Sewing Lessons: How to Finish Seams

Learn how to finish seams when you're sewing... even if you don't have a serger!


Hello!  For this month’s Sewing Lesson we are going to talk about “How to Finish Seams”, and you don’t need a serger!  If you’re new here, Sewing Lessons is a year long blog series hosted on the Polka Dot Chair that is sponsored by Bernina!  There will be 12 lessons, each one aimed at improving your sewing skills.

For even more great sewing tips you can check out Bernina’s site, We All Sew and their Youtube Channel, which is full of loads of great video tutorials.


Okay now lets talk finishing.  You want to finish your seams.  I know that sometimes this seems like one extra step, and you’re just tired of the project and want to be done, but it IS important.  You don’t want to spend all of that time making something to have it fall apart when it’s washed or worn.

There are many many ways to finish a seam today we are going to talk about 6.  Flat Felled Seams, French Seams, Zig Zagged Seams, Pinked Edges and Overlock Seams.



Let’s start with the simplest of all of these, Pinked Edges.  For fabrics that do not fray a great deal or that will not get a lot of wear you can simply use your pinking shears or a pinking attachment on your rotary cutter and pink the raw edges of your fabric.  You can even do this when you first cut out your project. The pinked edges will help deter the fabric from fraying.



Next the Zig Zagged Edge. Almost all sewing machines have a zig zag feature.  To zig zag an edge, sew the seam as you normally would and press the seam open.



Next, set your machine to a zig zag stitch. On the Bernina 710 this is a #2 stitch.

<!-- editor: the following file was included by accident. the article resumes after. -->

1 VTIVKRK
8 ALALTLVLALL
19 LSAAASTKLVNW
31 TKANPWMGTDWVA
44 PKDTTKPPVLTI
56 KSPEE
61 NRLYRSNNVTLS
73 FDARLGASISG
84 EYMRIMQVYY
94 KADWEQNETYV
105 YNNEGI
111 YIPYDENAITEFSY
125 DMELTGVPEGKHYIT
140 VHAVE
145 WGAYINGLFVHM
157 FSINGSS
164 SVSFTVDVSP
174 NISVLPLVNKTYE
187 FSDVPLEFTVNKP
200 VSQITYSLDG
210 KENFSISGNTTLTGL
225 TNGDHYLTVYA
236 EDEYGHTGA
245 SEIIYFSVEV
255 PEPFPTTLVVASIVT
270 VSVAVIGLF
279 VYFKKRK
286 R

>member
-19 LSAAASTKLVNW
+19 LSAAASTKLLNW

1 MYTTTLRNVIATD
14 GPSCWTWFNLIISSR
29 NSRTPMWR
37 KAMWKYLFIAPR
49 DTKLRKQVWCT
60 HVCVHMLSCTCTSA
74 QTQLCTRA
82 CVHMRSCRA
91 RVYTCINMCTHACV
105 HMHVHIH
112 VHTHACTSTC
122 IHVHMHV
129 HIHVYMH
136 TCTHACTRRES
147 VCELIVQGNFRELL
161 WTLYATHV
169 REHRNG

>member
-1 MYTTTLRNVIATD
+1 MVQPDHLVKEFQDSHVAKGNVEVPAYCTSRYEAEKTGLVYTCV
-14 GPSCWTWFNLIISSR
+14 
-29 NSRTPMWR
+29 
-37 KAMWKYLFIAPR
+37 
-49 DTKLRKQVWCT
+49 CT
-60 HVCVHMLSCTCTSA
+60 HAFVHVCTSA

Depending on the weight of your fabric you can adjust the length and width of the zig zag to get the best possible result.

Now just zig zag along the raw edge of the seam, one hit of the needle will be on the fabric and the next hit of the needle will be off of it.




Next is a Flat Felled Seam.  Flat Felled Seams are generally used on heavy weight fabric where extra strength is necessary (i.e. jeans). However I really like to use flat felled seams on skirts and other children’s clothing. The finished top stitch gives a professional look to the outside of the garment.

Sew your seam as normal.  Press the seam open.  Then trim down one side of the seam allowance to 1/4” wide.



Next press under the uncut seam allowance 1/4”






Fold the seam allowance with the folded edge on top of the seam allowance with the cut edge. Press.



Using foot #5 (edge stitch foot). Top stitch along the folded edge of the seam.  You’ll need to adjust your needle position to the left.



To do this, just hit the arrow on the front of the machine until the needle is in the correct position.



Now for French Seams.  Don’t be intimated by these, I was for years, then I learned how to do them and they are so simple!  French seams work best for lightweight fabrics and are very common in heirloom sewing.



For this type of seam you are going to start by sewing your fabrics with the WRONG sides together.  A common misconception about french seams is that you start by sewing a very tiny seam allowance. This is not true. Sew with the same seam allowance you would normally use, otherwise your pattern may not align correctly.

After you have sewn the seam, trim the seam allowance down to a scant 1/8”, basically get as close as you can to the edge without cutting the seam.



Now turn the fabric with right sides together and using your fingers roll the fabric until the seam is worked out all the way to the edge. Now just stitch a seam along the edge.  Make sure it’s deep enough to catch all of the raw edges, but try to keep it as small as possible so there is not a lot of bulk.



Next is a Bound Seam. You may want to use a bound seam when finishing the raw edge of something like a skirt or sleeve and you want the contrast of the bias tape to show as a decorative touch.